It’s all pretty self explanatory. You are able to pick how many of each unit you want to send into battle (leave some at home to defend, dingus!) and then split those people into different groups. Each unit has their own strengths and weaknesses, and all are an integral part to any strategy. After picking groups, the game then asks you if you want to play a manual battle or automatic. NEVER pick automatic.. the computer plays your units like an infant plays chess. You will suffer massive casualties, and that’s never a good thing.
Battles are fought on a grid, with different terrain affecting your troops differently. You can’t fire guns/arrows through trees, for example. The major thing to consider is that if you lose your Headquarters unit, you lose the battle instantly. Unfortunately for the game, the AI is just… stupid. If you rush your entire army in, you’ll probably be maimed pretty damn quickly. However, if you simply wait, the enemy just can’t take it. They’ll rush towards you in waves, Cavalry first followed by Rifleman and the others, trickling towards your stalwart formation.
Larger units do more damage to smaller units, and units of higher rank (basically your experience level) do more damage in general. A group of 50 rank 1s will probably be bodied by a group of 15 rank 15s. The major problem with this is the fact that all the rulers in the game have higher ranks that for the most part don’t change. That means you’ll eventually get to the point where you have to grind to be able to beat the last area. That’s right, grinding in a strategy game where EXP is the only thing connecting it to an RPG. Since it’s all but impossible to brute force the higher ranked enemies, you’ll be playing this one for awhile.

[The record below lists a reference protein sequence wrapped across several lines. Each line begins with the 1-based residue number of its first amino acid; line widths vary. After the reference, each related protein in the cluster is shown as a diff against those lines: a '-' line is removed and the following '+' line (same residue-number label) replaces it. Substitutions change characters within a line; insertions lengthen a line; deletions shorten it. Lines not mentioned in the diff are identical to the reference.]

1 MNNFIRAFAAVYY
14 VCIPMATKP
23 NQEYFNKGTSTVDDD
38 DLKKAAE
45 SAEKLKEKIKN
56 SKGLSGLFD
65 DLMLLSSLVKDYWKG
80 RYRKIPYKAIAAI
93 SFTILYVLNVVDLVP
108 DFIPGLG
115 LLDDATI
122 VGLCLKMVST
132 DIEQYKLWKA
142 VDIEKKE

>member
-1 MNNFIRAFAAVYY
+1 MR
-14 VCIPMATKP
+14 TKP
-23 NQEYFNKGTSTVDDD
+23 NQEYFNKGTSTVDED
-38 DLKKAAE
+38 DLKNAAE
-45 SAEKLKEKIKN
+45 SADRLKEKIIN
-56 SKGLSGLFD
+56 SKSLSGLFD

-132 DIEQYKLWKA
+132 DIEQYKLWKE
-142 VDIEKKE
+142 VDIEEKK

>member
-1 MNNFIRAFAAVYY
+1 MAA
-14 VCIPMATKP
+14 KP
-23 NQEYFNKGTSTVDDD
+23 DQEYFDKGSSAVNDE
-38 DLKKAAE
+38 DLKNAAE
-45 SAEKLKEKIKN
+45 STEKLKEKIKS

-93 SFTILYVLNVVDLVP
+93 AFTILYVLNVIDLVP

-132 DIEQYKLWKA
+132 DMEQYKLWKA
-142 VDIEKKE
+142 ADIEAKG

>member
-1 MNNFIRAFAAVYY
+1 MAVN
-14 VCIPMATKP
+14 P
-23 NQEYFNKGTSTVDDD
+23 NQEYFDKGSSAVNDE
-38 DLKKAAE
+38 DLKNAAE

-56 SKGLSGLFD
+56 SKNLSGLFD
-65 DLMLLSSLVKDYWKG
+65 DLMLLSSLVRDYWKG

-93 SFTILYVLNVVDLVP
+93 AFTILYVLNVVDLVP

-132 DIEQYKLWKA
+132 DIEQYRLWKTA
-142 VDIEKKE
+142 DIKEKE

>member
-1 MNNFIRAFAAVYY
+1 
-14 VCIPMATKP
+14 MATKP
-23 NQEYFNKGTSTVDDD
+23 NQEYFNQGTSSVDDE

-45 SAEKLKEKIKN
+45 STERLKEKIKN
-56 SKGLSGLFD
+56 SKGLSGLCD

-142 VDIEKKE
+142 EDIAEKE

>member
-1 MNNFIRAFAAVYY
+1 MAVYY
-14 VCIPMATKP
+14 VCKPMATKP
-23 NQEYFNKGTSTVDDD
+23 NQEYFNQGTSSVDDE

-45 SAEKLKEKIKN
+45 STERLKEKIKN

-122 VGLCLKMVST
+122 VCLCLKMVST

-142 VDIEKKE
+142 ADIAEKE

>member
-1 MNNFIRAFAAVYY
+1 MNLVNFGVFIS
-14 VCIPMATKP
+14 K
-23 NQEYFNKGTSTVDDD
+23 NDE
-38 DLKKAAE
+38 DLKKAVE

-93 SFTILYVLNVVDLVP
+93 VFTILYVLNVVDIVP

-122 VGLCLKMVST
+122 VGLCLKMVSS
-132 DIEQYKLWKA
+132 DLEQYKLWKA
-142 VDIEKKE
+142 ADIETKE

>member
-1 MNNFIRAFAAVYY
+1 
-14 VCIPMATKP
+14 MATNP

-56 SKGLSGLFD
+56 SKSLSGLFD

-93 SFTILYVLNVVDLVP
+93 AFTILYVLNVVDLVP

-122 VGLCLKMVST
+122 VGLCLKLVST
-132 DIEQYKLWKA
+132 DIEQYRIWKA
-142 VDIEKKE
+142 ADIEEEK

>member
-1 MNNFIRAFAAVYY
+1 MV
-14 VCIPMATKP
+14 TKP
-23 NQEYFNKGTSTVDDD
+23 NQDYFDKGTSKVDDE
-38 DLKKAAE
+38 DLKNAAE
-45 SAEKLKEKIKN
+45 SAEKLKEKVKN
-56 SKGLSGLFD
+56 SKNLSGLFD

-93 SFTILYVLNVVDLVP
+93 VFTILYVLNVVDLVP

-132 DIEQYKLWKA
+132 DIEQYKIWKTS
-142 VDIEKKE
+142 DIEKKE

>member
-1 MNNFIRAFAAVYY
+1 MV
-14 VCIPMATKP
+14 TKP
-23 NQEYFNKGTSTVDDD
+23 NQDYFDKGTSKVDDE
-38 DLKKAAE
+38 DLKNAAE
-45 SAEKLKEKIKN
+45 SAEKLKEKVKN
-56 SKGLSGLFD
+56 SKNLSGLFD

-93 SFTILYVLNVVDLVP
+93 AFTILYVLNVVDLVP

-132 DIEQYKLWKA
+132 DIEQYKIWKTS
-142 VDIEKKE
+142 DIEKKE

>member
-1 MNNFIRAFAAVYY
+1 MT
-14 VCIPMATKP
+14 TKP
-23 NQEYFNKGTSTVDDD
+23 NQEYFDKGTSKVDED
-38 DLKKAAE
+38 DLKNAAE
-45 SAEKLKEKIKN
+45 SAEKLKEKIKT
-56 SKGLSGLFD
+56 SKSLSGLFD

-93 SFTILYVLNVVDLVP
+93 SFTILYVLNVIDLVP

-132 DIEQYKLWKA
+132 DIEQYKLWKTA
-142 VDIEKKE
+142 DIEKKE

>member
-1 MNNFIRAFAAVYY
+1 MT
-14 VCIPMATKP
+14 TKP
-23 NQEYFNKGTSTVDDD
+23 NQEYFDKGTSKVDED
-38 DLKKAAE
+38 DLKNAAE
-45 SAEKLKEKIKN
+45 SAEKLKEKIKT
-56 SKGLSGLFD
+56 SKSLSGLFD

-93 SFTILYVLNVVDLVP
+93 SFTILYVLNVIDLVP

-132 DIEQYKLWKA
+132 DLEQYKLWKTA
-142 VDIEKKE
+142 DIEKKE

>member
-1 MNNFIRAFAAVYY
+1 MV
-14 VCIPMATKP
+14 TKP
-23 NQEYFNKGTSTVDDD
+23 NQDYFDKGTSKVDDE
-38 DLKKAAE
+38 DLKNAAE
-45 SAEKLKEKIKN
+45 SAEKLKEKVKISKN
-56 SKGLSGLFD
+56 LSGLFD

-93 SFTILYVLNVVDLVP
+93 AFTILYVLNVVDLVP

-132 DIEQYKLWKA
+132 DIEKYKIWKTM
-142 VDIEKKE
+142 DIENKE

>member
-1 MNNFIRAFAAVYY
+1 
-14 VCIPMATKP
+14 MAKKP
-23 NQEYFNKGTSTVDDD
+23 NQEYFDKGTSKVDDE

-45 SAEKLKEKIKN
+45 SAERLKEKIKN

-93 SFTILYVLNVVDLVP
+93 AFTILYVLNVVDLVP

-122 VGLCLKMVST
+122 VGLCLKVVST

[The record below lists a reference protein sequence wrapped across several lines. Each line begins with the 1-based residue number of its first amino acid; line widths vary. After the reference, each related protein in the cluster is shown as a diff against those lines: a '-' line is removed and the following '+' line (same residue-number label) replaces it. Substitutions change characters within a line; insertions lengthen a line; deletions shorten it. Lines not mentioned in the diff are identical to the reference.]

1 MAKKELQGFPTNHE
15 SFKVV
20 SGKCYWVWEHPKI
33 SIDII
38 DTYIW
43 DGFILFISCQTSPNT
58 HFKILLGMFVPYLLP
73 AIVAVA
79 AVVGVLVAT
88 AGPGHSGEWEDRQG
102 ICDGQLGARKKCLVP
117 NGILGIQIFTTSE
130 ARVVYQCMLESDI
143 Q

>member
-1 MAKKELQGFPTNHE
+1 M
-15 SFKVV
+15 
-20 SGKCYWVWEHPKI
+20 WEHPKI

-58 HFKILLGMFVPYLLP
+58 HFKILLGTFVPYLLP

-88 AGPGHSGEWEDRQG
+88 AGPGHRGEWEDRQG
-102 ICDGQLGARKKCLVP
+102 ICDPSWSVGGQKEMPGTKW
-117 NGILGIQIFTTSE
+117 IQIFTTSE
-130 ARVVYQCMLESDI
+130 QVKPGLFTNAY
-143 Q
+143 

Eventually, you’ll overcome the enemy forces and to the victor goes the spoils.
Rinse and repeat for many, many, many years. Shingen begins the game at 24 years old, and I’ve had him live until he was 65.. and I was still legitimately playing. That’s 492 turns of selecting Gm and Mi. Upon his son taking over, it didn’t take too much longer to beat it. (His son actually has different hidden stats than Shingen and therefore plays differently. You could have quite a different struggle if Shingen dies early on.)
So is it a good game? Even in 1990, this was archaic. It felt more like an old PC game than a NES game, what with it all practically being text. Playing through again, I was disappointed. My memories once more led me astray. It really just wasn’t fun! The game progresses WAAAAYYY too slowly to really get you into it. At the beginning of the game, you’re pretty much only getting 15 $$ a turn, and you really need hundreds to affect your region in any noticeable way. The battles ARE still fun, even if it’s easy to cheese your way to victory. When you first turn on the game, the amount of options seem overwhelming, and it feels like you could do anything in this world. Upon playing for an hour, you realized all you’ve done was attempt to dig for gold mines (failures equal a waste of money, joy.) and try to draft troops without lowering your loyalty rating. I’d rate it higher if it allowed you to play as other Daimyo, but the game IS Shingen the Ruler, and Takeda Clan you’ll stay.
I’ll never forget you, Shingen. Your insanely complicated layout led me down a road to enjoying Japanese history and strategy games as a whole… but this affair has got to end.